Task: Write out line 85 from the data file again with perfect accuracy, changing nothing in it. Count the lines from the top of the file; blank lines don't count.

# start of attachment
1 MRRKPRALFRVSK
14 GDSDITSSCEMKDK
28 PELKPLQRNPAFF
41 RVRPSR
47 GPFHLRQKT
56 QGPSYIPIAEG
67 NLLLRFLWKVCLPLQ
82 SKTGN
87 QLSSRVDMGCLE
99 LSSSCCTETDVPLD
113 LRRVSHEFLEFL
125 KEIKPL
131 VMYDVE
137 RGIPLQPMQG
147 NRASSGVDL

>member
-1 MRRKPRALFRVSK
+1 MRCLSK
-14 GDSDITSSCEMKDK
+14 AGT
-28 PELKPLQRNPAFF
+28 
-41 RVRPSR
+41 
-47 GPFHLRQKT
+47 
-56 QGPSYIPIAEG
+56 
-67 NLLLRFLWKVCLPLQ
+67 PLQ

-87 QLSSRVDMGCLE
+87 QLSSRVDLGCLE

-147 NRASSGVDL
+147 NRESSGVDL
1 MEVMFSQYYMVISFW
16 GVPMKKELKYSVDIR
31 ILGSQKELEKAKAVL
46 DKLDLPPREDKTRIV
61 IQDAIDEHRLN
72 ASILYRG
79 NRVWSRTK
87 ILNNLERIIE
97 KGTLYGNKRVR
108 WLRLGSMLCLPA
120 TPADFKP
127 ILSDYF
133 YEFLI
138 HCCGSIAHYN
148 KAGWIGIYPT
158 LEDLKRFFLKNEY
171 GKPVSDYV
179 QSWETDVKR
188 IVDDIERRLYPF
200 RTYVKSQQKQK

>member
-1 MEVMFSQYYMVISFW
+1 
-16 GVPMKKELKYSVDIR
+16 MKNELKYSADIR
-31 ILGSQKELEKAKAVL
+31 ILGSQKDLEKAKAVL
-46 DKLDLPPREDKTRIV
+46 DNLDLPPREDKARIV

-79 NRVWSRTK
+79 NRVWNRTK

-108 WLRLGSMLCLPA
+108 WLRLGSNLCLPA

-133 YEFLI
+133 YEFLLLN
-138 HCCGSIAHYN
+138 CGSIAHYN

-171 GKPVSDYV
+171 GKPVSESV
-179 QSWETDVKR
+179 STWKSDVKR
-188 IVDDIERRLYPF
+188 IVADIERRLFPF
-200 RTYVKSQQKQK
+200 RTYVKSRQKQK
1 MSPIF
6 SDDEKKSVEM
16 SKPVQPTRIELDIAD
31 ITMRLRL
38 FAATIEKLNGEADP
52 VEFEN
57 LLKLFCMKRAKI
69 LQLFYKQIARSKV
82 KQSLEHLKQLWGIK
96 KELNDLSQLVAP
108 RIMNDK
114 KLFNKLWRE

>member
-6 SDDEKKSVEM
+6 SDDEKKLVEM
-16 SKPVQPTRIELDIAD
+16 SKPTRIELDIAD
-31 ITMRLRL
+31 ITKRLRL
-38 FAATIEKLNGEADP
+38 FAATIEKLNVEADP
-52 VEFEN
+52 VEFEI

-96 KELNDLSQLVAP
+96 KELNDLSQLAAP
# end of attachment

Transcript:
52 VEFEN